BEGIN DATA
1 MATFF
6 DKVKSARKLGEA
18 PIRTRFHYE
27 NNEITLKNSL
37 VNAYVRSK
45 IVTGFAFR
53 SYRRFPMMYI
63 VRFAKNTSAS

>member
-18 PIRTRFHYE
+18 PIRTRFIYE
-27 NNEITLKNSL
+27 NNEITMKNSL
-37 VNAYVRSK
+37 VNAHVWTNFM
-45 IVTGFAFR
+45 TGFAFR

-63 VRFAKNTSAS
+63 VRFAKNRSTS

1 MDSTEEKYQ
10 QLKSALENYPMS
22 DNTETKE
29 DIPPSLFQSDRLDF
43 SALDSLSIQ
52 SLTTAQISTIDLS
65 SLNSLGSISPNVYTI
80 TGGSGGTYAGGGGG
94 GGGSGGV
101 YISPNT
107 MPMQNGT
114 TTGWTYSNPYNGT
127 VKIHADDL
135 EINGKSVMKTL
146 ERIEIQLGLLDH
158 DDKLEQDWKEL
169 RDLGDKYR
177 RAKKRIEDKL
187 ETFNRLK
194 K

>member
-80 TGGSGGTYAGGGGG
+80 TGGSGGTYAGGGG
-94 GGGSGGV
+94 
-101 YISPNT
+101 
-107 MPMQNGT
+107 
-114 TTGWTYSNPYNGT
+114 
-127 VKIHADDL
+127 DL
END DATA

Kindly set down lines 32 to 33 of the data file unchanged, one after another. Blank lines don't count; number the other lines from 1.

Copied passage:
127 VKIHADDL
135 EINGKSVMKTL